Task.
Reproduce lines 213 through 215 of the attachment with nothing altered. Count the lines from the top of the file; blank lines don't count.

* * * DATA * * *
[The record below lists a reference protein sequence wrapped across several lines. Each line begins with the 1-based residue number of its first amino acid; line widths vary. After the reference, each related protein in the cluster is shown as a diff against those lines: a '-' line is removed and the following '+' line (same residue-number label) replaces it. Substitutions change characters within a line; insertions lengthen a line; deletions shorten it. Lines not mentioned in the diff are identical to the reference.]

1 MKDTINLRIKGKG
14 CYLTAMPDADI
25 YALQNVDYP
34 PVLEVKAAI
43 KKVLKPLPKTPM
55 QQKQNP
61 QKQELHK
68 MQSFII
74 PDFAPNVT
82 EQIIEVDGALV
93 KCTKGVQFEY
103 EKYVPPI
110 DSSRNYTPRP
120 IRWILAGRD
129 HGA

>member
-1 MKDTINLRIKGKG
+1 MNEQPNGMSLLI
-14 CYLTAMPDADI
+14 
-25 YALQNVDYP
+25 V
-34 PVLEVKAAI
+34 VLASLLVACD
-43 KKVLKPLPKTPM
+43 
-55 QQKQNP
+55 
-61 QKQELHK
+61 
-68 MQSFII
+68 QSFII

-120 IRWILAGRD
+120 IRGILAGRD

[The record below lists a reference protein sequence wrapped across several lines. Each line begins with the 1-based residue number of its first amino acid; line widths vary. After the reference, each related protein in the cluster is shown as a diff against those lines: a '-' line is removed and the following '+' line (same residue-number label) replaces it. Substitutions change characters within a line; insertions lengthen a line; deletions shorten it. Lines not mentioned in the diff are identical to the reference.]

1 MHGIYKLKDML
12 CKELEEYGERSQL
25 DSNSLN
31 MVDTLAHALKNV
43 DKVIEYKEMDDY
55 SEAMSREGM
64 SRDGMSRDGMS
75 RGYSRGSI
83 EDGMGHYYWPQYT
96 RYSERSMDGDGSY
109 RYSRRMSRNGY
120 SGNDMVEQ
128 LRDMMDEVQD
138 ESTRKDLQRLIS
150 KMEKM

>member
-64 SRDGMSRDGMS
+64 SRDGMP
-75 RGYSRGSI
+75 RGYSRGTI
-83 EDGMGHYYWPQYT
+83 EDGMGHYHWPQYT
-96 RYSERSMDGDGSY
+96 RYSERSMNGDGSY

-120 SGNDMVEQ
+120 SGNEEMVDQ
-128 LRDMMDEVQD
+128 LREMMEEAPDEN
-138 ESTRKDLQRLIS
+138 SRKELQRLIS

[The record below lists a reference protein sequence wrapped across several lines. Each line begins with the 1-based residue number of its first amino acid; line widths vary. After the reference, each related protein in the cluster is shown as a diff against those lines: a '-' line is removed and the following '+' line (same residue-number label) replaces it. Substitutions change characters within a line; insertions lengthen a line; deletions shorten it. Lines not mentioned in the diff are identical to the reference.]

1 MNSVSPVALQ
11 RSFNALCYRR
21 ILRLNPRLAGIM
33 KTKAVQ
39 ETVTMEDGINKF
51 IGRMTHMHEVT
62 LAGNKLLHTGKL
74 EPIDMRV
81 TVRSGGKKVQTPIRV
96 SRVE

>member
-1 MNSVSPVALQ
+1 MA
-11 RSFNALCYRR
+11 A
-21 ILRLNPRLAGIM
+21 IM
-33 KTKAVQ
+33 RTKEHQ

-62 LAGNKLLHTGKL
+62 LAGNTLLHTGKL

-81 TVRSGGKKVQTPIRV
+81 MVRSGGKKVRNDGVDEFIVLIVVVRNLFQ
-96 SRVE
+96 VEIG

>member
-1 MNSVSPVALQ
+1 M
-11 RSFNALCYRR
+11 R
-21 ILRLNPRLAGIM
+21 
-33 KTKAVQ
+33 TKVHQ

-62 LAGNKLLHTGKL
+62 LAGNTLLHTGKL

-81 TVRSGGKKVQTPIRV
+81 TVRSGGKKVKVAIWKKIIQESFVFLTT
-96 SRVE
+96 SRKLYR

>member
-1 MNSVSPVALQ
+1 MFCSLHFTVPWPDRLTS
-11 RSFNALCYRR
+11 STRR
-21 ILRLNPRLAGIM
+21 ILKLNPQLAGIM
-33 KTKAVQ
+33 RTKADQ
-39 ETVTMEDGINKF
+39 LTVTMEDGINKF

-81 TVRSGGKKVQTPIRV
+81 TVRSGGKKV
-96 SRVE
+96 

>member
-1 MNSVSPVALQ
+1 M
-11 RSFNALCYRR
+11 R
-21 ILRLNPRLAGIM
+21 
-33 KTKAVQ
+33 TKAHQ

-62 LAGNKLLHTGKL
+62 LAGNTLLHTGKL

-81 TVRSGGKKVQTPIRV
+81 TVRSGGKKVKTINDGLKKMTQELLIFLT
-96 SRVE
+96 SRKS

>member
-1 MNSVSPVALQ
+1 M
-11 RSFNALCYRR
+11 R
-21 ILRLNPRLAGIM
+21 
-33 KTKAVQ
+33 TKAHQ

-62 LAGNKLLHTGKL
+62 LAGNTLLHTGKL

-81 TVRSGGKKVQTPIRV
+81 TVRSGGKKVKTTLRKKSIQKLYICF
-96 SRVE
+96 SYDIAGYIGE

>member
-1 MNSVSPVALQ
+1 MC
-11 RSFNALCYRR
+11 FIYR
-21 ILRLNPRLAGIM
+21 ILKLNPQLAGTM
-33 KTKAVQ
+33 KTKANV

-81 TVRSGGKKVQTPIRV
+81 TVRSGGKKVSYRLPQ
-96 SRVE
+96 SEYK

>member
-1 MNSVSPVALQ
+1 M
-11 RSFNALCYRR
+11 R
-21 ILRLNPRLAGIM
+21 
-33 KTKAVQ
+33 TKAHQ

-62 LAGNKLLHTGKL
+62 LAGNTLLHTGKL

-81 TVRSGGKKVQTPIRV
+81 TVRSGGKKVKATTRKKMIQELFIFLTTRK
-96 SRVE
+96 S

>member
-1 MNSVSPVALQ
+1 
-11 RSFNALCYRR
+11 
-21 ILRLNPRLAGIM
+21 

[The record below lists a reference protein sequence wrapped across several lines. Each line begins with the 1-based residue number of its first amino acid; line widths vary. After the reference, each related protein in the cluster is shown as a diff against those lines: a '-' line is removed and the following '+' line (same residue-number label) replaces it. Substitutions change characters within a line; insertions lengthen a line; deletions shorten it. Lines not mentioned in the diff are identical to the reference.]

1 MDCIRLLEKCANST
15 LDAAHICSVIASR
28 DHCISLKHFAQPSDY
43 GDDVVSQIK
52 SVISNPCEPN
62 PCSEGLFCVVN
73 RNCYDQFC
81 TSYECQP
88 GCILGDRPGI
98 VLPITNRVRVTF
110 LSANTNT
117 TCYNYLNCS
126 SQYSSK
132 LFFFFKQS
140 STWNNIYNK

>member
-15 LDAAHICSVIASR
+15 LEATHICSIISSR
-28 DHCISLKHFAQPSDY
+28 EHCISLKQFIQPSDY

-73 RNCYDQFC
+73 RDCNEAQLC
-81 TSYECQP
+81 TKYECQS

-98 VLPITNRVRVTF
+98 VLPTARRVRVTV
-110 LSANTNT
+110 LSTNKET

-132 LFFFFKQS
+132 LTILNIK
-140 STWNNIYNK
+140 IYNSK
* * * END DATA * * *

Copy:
-98 VLPITNRVRVTF
+98 VLPTARRVRVTV
-110 LSANTNT